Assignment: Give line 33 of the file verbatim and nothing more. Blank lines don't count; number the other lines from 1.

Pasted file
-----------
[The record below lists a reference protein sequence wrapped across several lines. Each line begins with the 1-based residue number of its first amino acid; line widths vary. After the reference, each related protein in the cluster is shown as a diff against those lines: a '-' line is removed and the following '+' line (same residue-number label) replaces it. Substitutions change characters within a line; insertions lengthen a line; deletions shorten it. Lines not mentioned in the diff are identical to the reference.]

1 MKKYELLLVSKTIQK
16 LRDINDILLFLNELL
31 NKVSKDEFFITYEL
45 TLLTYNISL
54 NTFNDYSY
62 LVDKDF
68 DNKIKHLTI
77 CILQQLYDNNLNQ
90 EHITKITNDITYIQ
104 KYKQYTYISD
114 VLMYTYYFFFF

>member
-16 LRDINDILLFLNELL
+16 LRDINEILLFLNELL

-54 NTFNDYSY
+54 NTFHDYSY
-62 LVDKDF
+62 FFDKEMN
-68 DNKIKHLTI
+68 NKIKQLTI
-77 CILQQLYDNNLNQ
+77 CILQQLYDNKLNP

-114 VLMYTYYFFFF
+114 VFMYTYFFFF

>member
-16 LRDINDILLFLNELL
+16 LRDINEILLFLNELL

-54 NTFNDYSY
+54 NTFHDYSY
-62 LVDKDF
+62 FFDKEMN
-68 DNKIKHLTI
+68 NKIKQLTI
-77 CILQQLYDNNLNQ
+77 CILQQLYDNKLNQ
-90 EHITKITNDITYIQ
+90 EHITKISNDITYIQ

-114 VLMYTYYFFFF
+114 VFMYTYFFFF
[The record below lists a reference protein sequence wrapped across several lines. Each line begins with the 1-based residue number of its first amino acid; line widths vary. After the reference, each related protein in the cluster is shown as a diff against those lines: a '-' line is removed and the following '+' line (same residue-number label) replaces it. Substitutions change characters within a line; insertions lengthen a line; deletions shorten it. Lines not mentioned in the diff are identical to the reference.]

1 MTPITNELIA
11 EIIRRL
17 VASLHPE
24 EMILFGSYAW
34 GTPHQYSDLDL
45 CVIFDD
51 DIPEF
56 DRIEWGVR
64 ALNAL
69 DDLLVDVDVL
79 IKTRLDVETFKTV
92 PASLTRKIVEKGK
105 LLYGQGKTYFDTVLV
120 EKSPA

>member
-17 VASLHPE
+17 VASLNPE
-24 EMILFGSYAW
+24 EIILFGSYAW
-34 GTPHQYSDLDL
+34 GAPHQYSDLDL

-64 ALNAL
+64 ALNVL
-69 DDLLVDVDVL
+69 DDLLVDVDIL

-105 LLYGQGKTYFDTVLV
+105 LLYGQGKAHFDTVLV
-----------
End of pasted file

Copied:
-68 DNKIKHLTI